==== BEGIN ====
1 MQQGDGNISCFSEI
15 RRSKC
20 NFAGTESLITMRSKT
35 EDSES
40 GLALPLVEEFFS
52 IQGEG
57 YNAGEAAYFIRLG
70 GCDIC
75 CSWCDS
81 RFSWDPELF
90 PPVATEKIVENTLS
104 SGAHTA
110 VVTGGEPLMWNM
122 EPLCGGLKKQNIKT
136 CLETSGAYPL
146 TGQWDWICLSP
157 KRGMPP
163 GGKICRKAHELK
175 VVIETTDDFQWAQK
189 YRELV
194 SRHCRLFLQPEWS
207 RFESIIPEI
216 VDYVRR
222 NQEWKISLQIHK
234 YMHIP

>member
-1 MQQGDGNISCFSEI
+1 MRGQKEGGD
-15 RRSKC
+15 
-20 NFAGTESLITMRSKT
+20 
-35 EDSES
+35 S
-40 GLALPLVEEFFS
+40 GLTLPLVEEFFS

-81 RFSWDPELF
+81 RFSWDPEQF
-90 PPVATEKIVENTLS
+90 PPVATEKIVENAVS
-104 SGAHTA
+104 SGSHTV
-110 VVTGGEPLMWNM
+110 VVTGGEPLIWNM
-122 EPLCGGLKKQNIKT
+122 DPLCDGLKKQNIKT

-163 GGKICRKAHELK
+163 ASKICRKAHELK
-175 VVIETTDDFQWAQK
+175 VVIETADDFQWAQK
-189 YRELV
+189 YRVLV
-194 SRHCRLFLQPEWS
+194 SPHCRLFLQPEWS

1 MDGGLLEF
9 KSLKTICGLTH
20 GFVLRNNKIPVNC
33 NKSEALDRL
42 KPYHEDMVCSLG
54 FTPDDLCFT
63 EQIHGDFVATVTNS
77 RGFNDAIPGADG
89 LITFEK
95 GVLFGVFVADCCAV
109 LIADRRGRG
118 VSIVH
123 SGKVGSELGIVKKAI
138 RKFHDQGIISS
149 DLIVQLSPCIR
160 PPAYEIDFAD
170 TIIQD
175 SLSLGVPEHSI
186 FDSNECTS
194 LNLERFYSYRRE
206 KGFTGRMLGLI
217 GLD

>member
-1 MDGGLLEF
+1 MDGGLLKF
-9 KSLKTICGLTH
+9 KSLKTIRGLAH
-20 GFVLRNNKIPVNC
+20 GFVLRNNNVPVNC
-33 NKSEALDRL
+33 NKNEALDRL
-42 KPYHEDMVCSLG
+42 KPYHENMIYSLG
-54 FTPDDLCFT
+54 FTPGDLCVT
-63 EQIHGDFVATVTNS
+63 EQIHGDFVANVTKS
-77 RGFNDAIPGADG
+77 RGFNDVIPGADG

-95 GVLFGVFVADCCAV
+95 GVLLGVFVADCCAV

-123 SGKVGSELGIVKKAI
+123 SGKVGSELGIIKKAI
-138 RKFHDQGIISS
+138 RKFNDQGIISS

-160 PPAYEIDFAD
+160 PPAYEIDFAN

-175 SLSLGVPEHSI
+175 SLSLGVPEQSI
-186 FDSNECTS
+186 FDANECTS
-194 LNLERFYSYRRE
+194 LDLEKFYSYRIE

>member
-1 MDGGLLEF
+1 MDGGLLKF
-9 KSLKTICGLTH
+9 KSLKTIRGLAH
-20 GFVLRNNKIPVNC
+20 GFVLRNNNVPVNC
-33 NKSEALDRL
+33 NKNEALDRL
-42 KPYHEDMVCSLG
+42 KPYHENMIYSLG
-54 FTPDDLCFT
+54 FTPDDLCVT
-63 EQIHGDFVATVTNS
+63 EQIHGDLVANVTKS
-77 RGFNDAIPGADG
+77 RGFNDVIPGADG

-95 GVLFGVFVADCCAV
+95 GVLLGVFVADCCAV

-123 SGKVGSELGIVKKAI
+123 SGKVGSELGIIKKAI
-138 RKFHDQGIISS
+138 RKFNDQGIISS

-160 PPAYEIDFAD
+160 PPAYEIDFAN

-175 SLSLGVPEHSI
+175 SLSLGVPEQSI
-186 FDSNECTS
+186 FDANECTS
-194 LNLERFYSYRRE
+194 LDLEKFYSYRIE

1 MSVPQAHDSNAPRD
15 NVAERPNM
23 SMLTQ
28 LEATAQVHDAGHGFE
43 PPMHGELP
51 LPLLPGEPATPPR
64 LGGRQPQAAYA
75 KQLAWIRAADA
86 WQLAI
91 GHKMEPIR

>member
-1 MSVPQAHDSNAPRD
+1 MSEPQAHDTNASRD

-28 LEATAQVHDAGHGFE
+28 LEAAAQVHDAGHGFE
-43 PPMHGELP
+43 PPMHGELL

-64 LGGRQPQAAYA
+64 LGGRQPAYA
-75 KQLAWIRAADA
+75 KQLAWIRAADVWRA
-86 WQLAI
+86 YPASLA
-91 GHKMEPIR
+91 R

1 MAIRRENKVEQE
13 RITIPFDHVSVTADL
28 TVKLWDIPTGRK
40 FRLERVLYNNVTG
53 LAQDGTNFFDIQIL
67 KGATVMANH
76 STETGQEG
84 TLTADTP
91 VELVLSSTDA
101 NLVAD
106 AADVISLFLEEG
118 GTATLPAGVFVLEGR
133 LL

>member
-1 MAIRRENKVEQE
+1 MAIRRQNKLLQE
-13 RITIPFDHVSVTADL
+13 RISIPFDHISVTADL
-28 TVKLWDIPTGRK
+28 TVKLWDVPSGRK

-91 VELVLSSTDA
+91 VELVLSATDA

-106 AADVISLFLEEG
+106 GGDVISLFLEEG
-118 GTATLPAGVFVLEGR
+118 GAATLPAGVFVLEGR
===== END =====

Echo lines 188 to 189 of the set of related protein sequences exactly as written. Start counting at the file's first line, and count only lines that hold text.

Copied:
-118 GTATLPAGVFVLEGR
+118 GAATLPAGVFVLEGR